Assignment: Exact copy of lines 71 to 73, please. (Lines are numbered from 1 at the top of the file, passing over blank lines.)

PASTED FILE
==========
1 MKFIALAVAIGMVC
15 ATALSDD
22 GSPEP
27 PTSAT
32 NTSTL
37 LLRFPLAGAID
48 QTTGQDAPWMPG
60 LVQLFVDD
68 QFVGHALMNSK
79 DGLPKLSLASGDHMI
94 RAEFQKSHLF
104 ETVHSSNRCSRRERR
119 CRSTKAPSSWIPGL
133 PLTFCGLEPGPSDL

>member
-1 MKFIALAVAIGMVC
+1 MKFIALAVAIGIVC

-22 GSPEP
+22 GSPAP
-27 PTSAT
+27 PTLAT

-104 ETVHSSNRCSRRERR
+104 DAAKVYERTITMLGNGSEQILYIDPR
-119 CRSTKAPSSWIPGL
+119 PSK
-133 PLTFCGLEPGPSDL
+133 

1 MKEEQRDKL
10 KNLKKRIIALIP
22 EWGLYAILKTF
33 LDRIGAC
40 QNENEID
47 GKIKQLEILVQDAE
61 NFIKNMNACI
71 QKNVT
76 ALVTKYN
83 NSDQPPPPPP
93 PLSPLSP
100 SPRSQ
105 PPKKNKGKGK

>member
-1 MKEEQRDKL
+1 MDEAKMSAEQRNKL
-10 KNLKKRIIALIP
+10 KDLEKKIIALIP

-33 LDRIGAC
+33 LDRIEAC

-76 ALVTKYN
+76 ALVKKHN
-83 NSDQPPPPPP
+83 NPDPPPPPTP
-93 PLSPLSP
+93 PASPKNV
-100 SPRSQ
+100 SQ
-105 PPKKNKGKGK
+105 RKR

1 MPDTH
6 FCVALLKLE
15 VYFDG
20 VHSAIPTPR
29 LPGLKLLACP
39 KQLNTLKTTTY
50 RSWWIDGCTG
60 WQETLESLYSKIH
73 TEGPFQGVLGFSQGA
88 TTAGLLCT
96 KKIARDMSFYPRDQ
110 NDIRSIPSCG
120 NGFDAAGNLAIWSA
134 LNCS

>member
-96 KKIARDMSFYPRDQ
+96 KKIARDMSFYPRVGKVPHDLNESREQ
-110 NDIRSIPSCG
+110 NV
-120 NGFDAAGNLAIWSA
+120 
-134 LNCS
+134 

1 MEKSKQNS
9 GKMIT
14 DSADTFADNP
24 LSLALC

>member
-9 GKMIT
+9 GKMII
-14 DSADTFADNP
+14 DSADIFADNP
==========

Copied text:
134 LNCS

>member
-96 KKIARDMSFYPRDQ